If you are aged 50 or older and develop symptoms of irritable bowel syndrome (IBS) for the first time, you should also have tests. IBS can cause bloating and changes in bowel habit, but it does not usually start after 50.

Most women with these symptoms do not have ovarian cancer, but it is important to get them checked.

Be prostate aware

Most prostate problems are not caused by cancer. But you should see your GP if you:

  • have difficulty peeing (passing urine)
  • need to pee more often than usual, especially at night
  • have a weak flow of pee
  • urgently need to pee, and leak if you do not get to a toilet quickly
  • have a feeling of not completely emptying your bladder after peeing
  • have blood in your pee or semen
  • have pain when peeing or ejaculating.

These symptoms are usually caused by non-cancerous changes in the prostate rather than by cancer. Prostate Cancer UK has more information about prostate problems.

Other symptoms

Other cancers linked to BRCA1 or BRCA2 mutations are much less common. Always see your GP if you have symptoms that are ongoing or unusual for you.

We have more information about the signs and symptoms of cancer that you may find helpful.

I noticed I had a lump in my breast. But I always had very lumpy breasts during my periods. Then in the shower, I noticed my nipple had turned in.


Health and lifestyle

There may also be factors in your lifestyle that affect your cancer risk. You may reduce your risk of cancer by:

  • not smoking
  • keeping to a healthy weight
  • eating a healthy diet
  • being physically active
  • following the NHS guidelines if you drink alcohol.

Many people who find out they have a high cancer risk decide to improve their lifestyle in these ways. Some people find that a healthy lifestyle makes them feel they are doing everything they can to control their cancer risk.

There is not always clear evidence about how much these factors affect cancer risk in people with a BRCA1 or BRCA2 mutation. However, there is strong evidence that they improve your general health and well-being. Ask your genetics specialist for advice about your risks. Your genetics specialist, GP or practice nurse can give you more information about healthy living.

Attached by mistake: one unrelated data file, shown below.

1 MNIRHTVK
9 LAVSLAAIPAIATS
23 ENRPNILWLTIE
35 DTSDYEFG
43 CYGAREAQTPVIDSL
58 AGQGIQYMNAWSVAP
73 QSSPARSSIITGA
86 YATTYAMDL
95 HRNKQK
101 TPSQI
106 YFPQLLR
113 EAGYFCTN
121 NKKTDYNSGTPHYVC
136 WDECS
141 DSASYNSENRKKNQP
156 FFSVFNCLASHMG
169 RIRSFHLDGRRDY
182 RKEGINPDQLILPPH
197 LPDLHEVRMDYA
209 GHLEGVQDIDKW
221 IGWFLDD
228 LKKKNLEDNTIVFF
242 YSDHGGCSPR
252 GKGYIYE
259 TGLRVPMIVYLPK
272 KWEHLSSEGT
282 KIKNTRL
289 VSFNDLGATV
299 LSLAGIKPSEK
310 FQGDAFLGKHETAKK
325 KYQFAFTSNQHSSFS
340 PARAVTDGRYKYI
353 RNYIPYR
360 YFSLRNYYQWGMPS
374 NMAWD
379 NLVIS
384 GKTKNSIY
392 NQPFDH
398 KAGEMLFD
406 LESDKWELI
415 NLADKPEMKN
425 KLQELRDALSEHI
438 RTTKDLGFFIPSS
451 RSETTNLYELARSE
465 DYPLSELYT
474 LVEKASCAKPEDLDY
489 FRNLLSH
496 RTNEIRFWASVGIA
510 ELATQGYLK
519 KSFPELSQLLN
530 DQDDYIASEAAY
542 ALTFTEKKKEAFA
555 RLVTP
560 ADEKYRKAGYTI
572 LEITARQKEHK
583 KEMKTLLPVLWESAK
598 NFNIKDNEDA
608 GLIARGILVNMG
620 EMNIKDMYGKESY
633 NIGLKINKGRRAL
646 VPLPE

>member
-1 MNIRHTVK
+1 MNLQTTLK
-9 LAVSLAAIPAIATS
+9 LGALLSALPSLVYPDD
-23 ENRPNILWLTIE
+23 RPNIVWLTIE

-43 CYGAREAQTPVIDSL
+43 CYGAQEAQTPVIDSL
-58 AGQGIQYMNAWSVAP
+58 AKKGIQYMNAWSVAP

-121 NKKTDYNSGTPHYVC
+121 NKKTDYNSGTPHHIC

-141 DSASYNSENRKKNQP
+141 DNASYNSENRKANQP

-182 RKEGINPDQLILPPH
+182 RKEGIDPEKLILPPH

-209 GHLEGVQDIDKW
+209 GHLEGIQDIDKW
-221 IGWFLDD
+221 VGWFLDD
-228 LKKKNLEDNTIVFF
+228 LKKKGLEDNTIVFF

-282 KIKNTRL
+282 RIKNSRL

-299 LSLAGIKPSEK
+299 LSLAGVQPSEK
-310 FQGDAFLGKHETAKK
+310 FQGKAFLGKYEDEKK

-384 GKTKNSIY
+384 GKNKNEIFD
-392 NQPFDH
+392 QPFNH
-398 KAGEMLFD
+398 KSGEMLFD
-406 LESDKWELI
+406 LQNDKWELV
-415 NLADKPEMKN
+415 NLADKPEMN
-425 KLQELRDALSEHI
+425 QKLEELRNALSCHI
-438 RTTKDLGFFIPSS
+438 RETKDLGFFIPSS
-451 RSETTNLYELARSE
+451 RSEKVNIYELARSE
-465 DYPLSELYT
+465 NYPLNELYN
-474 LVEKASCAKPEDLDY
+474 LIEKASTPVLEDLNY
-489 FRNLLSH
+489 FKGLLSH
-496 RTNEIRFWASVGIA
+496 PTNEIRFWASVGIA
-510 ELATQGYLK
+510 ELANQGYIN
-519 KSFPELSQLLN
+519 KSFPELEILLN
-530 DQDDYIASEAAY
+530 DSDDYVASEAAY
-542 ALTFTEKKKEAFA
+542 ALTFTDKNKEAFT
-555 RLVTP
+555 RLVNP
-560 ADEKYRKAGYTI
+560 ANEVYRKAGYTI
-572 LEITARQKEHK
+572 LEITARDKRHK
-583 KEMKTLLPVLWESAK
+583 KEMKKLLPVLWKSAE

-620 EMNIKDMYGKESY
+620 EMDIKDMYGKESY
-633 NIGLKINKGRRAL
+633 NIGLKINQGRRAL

Planning a family

If you have an inherited cancer gene, there is a 1 in 2 (50%) chance that any child you have could inherit it from you. Your genetics specialist can talk to you about this if you have questions.

Many people choose to have children and accept that the child may have a higher cancer risk. They may feel the child will have the same or perhaps better ways to manage that risk when they grow up.

If you have an inherited cancer gene and want to be sure you do not pass it on to any children, sometimes other options are available.

Pre-implantation genetic diagnosis (PGD)

This test is done during in vitro fertilisation (IVF). Doctors collect egg and sperm cells from you and a partner. They use these to create embryos in the laboratory. They test these embryos for the cancer gene (PGD). The fertility specialist then transfers an embryo that does not have the cancer gene into the woman’s womb.

PGD is not available to everyone. There are age limits, and funding may not always be available. PGD is only done in a few centres in the UK. You may need to travel some distance to have it. You can find more about PGD on the Human Fertilisation and Embryology Authority’s website.

Egg or sperm donation

Some couples decide to use:

  • donor eggs (if the woman has the gene mutation)
  • donor sperm (if the man has the gene mutation).

Prenatal testing

Some couples choose to have a test early on during the pregnancy to check for the cancer gene. The couple can decide whether to continue with the pregnancy when they know the results.

Your feelings

Not everyone with a BRCA1 or BRCA2 mutation develops cancer. But it can be difficult to cope with the uncertainty of a higher cancer risk.

You may have questions about your family history, genetic testing, screening or whether you should have risk-reducing treatment. There may not always be clear answers. It is important to talk to your genetics specialist, GP or nurse. They will be happy to answer any questions you have.

There is no right or wrong way to cope, but help is there if you need it. If you are struggling to cope with a higher risk of cancer, talking about your feelings and worries may help. You may want to talk to a partner, family member or friend. You can also talk to our cancer support specialists on 0808 808 00 00. Or you can share your thoughts with members of our Online Community.